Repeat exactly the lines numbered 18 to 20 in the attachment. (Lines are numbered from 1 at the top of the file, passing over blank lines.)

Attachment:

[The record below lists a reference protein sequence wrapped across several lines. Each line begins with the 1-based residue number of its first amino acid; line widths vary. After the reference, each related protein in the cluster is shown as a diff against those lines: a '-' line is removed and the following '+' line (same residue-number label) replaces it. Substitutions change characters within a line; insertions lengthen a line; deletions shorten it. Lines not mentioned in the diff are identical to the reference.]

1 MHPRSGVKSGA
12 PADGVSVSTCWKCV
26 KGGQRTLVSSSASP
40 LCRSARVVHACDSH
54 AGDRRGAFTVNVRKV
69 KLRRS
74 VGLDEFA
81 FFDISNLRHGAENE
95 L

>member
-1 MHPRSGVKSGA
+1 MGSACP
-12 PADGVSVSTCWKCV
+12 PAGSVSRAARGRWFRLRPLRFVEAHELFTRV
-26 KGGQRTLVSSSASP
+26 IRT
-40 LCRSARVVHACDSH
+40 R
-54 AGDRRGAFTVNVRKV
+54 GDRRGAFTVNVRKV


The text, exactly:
-40 LCRSARVVHACDSH
+40 R
-54 AGDRRGAFTVNVRKV